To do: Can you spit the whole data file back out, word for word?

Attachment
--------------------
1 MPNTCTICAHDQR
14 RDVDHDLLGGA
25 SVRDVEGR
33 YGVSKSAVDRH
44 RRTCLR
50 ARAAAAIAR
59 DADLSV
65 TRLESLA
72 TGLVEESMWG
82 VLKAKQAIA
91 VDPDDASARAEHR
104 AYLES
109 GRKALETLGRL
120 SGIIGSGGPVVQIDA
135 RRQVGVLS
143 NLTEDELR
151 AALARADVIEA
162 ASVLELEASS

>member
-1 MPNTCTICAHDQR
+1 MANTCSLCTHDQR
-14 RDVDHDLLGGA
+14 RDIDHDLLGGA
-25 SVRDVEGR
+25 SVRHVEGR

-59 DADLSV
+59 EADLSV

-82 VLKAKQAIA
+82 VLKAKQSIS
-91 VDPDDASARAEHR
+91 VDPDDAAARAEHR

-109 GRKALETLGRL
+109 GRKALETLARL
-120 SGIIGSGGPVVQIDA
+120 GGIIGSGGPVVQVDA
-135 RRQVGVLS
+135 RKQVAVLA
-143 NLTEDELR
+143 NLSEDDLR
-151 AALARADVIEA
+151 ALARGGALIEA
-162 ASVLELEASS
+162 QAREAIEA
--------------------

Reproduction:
1 MPNTCTICAHDQR
14 RDVDHDLLGGA
25 SVRDVEGR
33 YGVSKSAVDRH
44 RRTCLR
50 ARAAAAIAR
59 DADLSV
65 TRLESLA
72 TGLVEESMWG
82 VLKAKQAIA
91 VDPDDASARAEHR
104 AYLES
109 GRKALETLGRL
120 SGIIGSGGPVVQIDA
135 RRQVGVLS
143 NLTEDELR
151 AALARADVIEA
162 ASVLELEASS

>member
-1 MPNTCTICAHDQR
+1 MANTCSLCTHDQR
-14 RDVDHDLLGGA
+14 RDIDHDLLGGA
-25 SVRDVEGR
+25 SVRHVEGR

-59 DADLSV
+59 EADLSV

-82 VLKAKQAIA
+82 VLKAKQSIS
-91 VDPDDASARAEHR
+91 VDPDDAAARAEHR

-109 GRKALETLGRL
+109 GRKALETLARL
-120 SGIIGSGGPVVQIDA
+120 GGIIGSGGPVVQVDA
-135 RRQVGVLS
+135 RKQVAVLA
-143 NLTEDELR
+143 NLSEDDLR
-151 AALARADVIEA
+151 ALARGGALIEA
-162 ASVLELEASS
+162 QAREAIEA